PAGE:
3.02 | 11.09.18

It always pays to read the plaque.

One autumn day in 2016, while strolling in my neighborhood in East Cambridge, MA, I stopped to look at a series of historical plaques on the grounds of the Middlesex County Registry of Deeds and Probate Court. Placed by the Cambridge Historical Commission as part of a U.S. bicentennial project in 1976, the plaques detailed the history of the neighborhood. One plaque covered local industries, and my eye was drawn to an etching of a strange-looking tubular railroad car riding on a single rail. The plaque’s text explained that East Cambridge was briefly home to one of the world’s first monorail systems in the 1880s.

This was almost too much of a coincidence to believe. I was already deep into production on a Season 1 episode of Soonish about monorails and why U.S. cities don’t have more of them—and now I was learning that a very early experimental monorail, designed by someone named Josiah Vincent Meigs, had been built just half a mile from my own apartment building.

I resolved to find out more about Meigs and his idea, which led, months later, to an interview with Charlie Sullivan. Since 1975, he’s been the executive director of the Cambridge Historical Commission, and he’s probably one of the world’s leading experts on the Meigs monorail project. (He actually wrote the text of the plaque.) Charlie told me the fascinating story of Meigs’s plan, and how he hoped to cure Boston’s chronic streetcar congestion problem with an innovative single-rail rapid transit system that would have soared far above street traffic.

Meigs built the East Cambridge demonstration track to prove the concept, operated it safely for many years, and even received a charter to build his monorail system in downtown Boston. The Meigs Elevated Railway would arguably have been cheaper, safer, and less imposing than the conventional dual-track elevated railways being built in other cities at that time, such as New York (and later built in Boston). But Meigs’s project eventually fell prey to vicious opposition from the local streetcar industry.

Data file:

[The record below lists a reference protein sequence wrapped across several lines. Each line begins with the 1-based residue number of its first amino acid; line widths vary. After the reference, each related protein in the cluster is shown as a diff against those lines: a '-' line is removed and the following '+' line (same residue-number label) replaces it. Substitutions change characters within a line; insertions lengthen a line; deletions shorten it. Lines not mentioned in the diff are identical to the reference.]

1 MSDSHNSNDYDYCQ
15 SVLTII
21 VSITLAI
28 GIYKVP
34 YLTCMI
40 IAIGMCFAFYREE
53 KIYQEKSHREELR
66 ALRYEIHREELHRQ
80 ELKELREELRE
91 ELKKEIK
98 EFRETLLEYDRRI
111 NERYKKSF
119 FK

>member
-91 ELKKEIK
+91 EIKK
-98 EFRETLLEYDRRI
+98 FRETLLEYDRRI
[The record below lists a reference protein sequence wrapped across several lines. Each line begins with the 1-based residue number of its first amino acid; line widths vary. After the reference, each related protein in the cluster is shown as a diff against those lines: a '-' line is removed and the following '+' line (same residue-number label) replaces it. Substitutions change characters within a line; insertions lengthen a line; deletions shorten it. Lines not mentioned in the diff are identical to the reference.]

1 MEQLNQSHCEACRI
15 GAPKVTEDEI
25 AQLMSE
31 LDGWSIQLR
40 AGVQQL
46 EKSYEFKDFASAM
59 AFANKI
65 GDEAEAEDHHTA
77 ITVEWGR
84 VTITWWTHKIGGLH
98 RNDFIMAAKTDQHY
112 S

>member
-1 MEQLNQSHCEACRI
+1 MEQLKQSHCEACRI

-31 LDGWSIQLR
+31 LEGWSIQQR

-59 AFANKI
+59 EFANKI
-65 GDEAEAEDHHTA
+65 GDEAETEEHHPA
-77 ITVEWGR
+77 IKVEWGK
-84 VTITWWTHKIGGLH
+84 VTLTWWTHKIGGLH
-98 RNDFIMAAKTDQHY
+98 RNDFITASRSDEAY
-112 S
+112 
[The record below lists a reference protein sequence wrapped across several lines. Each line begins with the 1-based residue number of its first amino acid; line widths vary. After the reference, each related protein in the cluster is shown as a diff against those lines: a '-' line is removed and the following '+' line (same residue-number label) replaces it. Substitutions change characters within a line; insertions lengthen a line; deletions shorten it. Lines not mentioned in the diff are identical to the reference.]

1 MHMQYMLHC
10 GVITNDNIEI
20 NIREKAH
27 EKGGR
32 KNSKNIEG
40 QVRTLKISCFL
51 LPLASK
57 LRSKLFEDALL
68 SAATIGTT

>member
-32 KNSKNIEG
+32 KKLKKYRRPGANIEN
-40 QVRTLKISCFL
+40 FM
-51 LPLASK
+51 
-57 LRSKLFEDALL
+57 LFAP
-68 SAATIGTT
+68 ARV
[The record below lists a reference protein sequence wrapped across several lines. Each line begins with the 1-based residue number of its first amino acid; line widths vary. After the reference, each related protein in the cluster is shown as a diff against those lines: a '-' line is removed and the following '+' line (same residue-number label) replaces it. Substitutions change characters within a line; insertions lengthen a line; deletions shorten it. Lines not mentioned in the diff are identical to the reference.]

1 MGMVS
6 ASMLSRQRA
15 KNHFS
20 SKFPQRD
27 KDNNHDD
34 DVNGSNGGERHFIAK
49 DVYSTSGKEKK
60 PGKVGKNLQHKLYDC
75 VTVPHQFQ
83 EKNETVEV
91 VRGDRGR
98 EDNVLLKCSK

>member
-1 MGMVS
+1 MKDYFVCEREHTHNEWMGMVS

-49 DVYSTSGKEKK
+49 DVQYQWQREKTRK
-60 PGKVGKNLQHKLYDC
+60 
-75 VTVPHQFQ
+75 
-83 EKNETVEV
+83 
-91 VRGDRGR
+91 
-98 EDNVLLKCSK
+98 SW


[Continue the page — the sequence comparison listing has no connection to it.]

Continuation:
And therein, it seemed, lay an important Soonish-style lesson: the best technology isn’t always the winning technology.

I wanted to include the Meigs story as a segment in the 2017 monorail episode, but I just couldn’t squeeze it in. So I left it for another day—and that day finally came this fall, when I was invited to prepare a script for a live, 15-minute performance on the Media Stage of the Hall of the Future at Boston’s HUBweek. I added to the script for another live performance at the Sound Education conference at Harvard Divinity School in November 2018. And now it’s ready in final podcast form. Enjoy!

Addendum, December 27, 2018: The Boston Globe’s Ideas section has published a print adaptation of this podcast, replete with images from Meigs’s book. Enjoy.


Read a full transcript of the episode in our Extras section.

Images and Photographs of the Meigs Railway

All images are in the public domain.

Mentioned In This Episode

Cambridge Historical Commission

Benjamin Butler (Wikipedia)

The History of the Massachusetts Bay Transit Authority

Superior Nut Company

The Great White Hurricane of 1888 (New England Historical Society)

Additional Reading

The Cambridge Monorail That Wasn’t, Boston Globe, December 27, 2018 [a print adaptation of this episode]

The Meigs Railway: The Reason for Its Departures from the Ordinary Practice. Its Departures, and How and Why a Safe Railway Is Possible (Boston: C.H. Whiting, 1887) on Google Books

Chapter Guide

0:55 Opening

1:58 The Unknown Railway

2:49 Monorail Fanboy

3:37 225 Bridge Street

5:42 Readings from The Meigs Railway

6:42 Untangling the Streetcar System

8:32 Light and Air

10:10 Who Was Joe Meigs?

11:42 One Little Problem

12:18 Building the Demonstration Track

13:09 Four Wheel Drive

14:20 Sausage on a Stick

15:58 Two Ways of Moving People

16:37 Foul Play

18:05 A Stubborn Guy

20:01 Parallel Universe

21:49 How We Choose the Future

22:22 End Credits and Announcements


The Soonish theme is by Graham Gordon Ramsay.

All other music by Titlecard Music and Sound.

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Special thanks this week to Charlie Sullivan at the Cambridge Historical Commission and Charles Gustine of Iconography.